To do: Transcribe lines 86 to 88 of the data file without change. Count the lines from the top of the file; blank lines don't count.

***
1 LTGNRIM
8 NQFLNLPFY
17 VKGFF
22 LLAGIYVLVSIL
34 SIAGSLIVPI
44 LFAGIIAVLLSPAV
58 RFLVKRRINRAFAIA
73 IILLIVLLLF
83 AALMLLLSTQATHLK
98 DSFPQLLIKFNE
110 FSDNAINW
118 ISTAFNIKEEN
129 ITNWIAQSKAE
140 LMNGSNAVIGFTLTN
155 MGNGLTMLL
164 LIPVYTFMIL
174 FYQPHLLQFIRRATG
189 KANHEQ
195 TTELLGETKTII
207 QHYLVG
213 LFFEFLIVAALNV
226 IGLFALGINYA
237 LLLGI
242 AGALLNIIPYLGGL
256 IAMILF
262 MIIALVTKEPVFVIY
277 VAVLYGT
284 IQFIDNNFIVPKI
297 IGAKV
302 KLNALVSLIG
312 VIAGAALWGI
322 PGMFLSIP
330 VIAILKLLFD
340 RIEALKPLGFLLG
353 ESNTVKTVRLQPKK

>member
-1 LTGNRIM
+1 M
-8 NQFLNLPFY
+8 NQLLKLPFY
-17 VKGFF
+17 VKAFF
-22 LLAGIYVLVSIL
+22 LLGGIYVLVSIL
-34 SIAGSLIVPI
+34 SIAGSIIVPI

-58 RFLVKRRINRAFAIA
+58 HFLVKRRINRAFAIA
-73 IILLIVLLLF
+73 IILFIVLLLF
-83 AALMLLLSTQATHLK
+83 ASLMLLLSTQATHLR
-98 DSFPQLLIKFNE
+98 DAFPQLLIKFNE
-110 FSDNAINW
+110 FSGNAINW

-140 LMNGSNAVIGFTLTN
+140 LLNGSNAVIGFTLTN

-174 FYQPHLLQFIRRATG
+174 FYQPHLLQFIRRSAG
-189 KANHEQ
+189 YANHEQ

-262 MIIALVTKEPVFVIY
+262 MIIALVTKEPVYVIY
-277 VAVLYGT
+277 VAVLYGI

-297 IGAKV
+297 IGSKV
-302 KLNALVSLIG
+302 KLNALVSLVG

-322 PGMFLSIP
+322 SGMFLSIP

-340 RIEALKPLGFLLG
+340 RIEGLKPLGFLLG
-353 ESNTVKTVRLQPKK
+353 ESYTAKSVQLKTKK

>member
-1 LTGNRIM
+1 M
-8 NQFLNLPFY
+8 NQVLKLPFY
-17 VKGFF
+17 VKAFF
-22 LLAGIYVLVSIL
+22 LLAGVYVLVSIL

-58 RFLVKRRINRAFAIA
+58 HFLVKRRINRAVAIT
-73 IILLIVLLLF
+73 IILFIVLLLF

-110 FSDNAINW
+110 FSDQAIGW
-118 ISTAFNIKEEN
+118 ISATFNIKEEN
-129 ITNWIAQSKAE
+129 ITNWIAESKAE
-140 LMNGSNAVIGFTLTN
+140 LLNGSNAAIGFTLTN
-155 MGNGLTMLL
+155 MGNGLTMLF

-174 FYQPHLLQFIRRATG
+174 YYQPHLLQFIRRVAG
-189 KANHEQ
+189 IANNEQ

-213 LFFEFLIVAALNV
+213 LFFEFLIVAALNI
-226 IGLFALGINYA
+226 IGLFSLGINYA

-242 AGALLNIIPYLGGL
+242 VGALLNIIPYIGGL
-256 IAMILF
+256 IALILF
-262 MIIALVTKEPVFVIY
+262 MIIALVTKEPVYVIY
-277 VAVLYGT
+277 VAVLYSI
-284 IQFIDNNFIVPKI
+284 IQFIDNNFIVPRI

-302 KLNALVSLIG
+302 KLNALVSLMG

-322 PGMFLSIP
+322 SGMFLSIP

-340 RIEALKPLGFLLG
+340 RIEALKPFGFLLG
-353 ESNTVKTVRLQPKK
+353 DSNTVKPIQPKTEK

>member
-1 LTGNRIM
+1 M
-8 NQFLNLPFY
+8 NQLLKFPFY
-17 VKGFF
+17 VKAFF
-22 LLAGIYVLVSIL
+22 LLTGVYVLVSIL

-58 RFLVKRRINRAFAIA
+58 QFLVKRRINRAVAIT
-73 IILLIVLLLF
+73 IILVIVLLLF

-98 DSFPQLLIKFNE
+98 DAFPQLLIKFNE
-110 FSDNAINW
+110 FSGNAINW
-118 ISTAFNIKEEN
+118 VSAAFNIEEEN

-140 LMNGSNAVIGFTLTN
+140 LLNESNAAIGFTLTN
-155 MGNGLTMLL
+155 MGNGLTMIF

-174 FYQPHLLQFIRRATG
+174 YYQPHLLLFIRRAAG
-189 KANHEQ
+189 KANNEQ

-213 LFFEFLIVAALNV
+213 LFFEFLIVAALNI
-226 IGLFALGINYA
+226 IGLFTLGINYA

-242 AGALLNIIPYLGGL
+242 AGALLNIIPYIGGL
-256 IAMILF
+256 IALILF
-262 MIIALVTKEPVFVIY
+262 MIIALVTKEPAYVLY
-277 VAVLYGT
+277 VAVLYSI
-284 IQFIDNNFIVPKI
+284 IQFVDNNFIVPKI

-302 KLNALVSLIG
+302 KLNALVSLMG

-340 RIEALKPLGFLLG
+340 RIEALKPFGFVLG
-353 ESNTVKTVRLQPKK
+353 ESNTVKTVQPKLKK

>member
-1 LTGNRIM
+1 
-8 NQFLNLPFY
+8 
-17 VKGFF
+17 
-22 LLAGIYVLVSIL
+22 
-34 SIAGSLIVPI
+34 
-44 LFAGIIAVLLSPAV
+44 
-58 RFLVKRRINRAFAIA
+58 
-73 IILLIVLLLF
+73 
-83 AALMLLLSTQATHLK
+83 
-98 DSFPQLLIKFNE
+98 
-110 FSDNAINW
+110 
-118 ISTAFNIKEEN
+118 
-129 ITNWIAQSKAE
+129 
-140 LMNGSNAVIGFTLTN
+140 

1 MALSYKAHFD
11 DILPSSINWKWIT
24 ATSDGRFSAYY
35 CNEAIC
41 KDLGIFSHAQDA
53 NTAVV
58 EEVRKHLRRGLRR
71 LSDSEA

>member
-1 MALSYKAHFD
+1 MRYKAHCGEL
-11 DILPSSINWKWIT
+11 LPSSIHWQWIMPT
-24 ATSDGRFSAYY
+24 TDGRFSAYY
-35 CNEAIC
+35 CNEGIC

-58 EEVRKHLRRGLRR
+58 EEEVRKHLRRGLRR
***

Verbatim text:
-58 RFLVKRRINRAFAIA
+58 HFLVKRRINRAVAIT
-73 IILLIVLLLF